Once the Boomerang channel was launched in 2000, promos for the channel aired at the end of every broadcast show during the block in attempt to gain popularity for Boomerang. Also, in October 2004, all of the older programming on Cartoon Network, including Looney Tunes and shows from Hanna-Barbera migrated to Boomerang, while TBS's Disaster Area was canceled in 1999. On October 2 and October 3, 2004 nearly four months after the re-launch of Cartoon Network, everyday with older reruns of classic anthologies like The Popeye Show, Tom and Jerry, The Bob Clampett Show, ToonHeads, former Boomerang fare like Super Globetrotters. October 2 and 3rd were the last times Looney Tunes officially aired on Cartoon Network, until on March 14, 2011, Cartoon Network brought back Looney Tunes as a run up to The Looney Tunes Show. Cow & Chicken, The Jetsons, The Flintstones, Snorks, and The Smurfs are now featured on the channel, and as of January 27, 2012, it's return looks set. The channel initially carried a weekly looping programming format.

Much like Disney Channel, Boomerang does not carry external product commercials, being financed solely by subscription fees and tie-ins. In order to fill out a half-hour block (Boomerang programming follows a strict half-hour scheduling system), the spaces where commercials originally aired feature advertisements for shows on Cartoon Network and/or Boomerang (in the latter's case, most of the bumpers are several years old), occasional advertising for DVD products from Warner Home Video, various animated shorts, and public service announcements in support of Cartoon Network's "Stop Bullying: Speak Up" initiative.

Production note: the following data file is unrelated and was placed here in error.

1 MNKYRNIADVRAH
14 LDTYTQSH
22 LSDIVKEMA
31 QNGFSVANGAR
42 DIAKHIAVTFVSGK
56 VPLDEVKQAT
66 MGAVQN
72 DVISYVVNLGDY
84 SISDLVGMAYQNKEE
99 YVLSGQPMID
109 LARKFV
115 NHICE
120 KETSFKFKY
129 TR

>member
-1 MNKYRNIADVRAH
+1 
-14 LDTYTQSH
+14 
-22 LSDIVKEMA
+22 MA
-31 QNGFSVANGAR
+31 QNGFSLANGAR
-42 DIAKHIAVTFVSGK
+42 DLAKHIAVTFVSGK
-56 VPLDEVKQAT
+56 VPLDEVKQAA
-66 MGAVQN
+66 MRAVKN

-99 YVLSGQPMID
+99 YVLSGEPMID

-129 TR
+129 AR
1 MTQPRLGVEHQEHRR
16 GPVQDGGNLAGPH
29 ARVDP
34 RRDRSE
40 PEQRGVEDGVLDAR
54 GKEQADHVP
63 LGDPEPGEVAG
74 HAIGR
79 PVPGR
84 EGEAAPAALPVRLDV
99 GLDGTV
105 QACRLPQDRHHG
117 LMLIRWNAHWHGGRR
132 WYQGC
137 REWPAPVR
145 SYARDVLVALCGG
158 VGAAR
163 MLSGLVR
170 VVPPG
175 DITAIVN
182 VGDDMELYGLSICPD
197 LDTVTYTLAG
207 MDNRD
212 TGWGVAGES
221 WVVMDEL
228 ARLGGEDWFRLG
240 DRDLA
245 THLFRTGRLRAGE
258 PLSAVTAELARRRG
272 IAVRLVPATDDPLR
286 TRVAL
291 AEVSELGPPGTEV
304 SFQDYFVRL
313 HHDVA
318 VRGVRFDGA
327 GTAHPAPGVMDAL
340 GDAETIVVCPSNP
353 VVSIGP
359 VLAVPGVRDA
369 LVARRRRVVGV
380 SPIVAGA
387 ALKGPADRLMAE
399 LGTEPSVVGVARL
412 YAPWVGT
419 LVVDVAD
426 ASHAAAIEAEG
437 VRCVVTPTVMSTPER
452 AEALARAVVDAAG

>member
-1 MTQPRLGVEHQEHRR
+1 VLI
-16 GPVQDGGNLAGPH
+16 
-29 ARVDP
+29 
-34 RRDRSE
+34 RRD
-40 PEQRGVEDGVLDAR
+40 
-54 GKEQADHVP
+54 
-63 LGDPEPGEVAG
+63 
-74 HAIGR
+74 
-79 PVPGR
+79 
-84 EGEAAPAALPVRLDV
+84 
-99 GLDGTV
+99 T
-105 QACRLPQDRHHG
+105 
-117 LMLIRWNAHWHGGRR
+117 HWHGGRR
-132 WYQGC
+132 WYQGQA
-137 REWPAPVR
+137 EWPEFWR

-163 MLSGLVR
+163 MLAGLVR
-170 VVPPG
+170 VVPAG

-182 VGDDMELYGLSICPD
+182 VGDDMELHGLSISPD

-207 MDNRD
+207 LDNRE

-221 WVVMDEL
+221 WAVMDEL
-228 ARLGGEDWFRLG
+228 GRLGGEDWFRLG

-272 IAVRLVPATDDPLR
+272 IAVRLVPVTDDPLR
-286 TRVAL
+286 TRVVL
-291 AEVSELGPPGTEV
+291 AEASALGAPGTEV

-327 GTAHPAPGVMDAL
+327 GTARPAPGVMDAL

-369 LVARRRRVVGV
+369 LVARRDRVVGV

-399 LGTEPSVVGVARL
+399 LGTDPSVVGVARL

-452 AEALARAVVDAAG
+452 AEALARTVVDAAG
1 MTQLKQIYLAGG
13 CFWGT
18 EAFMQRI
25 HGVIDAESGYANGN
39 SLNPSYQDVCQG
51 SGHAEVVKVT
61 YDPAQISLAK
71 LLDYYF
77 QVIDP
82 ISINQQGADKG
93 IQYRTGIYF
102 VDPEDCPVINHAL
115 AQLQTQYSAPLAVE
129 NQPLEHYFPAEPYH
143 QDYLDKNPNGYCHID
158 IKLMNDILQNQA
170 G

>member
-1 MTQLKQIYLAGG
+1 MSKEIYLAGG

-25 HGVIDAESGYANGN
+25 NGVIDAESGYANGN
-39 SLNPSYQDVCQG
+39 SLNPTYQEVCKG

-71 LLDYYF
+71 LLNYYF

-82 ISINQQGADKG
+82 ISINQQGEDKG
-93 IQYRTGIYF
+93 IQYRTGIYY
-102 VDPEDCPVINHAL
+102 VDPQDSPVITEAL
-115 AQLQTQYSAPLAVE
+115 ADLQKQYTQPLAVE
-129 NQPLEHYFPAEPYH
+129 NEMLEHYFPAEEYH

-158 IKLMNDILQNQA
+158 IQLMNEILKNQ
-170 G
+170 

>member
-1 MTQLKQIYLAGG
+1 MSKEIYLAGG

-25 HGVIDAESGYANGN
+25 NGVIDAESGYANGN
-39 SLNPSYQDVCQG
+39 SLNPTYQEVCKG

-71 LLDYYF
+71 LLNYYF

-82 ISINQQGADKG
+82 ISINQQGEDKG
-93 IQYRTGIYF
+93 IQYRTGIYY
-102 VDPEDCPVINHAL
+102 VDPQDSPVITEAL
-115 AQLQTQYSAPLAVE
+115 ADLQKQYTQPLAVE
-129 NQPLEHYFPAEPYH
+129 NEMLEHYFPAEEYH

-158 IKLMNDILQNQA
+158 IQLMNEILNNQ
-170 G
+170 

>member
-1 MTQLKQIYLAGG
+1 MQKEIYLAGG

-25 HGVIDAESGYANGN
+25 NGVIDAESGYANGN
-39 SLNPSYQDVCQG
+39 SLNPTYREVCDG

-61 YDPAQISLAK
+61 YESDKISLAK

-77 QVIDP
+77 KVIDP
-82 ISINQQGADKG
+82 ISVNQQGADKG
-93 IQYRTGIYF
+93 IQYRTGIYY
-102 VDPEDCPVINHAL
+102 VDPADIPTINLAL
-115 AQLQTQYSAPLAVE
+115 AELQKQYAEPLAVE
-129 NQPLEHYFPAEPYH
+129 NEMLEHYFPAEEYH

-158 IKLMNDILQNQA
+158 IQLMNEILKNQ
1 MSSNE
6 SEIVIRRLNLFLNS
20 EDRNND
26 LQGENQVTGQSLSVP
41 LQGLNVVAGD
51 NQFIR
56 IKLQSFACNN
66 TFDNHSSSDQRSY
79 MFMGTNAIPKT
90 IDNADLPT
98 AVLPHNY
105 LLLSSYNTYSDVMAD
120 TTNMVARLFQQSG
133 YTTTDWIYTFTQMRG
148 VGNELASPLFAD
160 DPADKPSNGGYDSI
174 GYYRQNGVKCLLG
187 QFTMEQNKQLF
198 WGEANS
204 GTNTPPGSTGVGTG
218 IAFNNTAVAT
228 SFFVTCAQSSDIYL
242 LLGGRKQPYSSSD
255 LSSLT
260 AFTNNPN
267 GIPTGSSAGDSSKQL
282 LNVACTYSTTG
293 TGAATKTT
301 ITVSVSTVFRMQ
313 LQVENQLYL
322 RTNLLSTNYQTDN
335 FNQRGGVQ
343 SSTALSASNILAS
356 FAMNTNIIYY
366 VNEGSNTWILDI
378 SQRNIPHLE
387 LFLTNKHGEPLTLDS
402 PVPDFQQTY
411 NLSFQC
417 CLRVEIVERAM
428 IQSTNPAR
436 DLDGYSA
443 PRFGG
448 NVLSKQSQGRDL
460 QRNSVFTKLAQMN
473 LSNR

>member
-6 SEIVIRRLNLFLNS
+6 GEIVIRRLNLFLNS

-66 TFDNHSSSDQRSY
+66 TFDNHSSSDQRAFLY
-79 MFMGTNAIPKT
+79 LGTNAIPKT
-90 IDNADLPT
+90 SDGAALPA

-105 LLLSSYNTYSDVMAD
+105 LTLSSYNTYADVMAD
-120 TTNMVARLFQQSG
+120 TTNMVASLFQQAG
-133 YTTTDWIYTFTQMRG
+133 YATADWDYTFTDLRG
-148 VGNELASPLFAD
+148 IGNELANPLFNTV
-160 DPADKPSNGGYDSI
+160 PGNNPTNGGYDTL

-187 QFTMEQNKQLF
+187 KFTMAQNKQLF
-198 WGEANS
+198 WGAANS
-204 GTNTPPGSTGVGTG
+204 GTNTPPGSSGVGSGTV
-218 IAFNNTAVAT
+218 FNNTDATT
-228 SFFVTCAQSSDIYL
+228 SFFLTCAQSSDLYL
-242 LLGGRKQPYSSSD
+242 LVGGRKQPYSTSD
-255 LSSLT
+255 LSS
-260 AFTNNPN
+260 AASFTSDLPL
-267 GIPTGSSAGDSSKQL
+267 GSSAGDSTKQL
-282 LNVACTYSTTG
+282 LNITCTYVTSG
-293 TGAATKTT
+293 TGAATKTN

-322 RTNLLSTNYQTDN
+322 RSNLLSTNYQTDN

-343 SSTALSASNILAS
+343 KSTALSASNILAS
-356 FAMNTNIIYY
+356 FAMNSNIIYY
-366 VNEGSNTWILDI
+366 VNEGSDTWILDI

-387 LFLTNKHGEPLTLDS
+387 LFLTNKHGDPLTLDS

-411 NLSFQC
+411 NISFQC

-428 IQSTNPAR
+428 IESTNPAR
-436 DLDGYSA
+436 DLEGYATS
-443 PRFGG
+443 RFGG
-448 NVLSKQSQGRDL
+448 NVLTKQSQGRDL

During its looping format, which lasted through December 26, 2004, program days began at 8 a.m. Eastern time (5 a.m. Pacific time). The looping format had 8 hours of programming repeated three times a day. Monday through Thursdays had been just normal programming days, with a variety of half-hour and hour-long cartoon programs shown. On Fridays, "monthly feature" cartoons were shown for the entire day; one cartoon was featured for each Friday of a given month for 24 hours straight. As of January 1, 2005, this banner became known as "monthly character of the month", and is now shown on weekends from 2 to 4 p.m. eastern and as of March 2007 it's known as Boomeroyalty. On Saturdays, a calendar year was featured with the cartoons of that year. Boomerang's promotional slogan, Boomerang: It's All Coming Back To You, used on Boomerang itself, was one of nostalgia that accurately reflected its programming of the time. However, this slogan is still used on promos airing on sister channel Cartoon Network and Boomerang itself. The announcer for most promos for the channel is John O'Hurley. In September 2008, Cartoon Network began to run more commercials for Boomerang, including two that were seen on January 1, 2009. Recently, between intermission, Boomerang would air a bumper, then two ads; one would be a Dish or DirecTV ad, depending on the provider, and the other ad would be a commercial. Then, it would air a classic short and a Wedgie.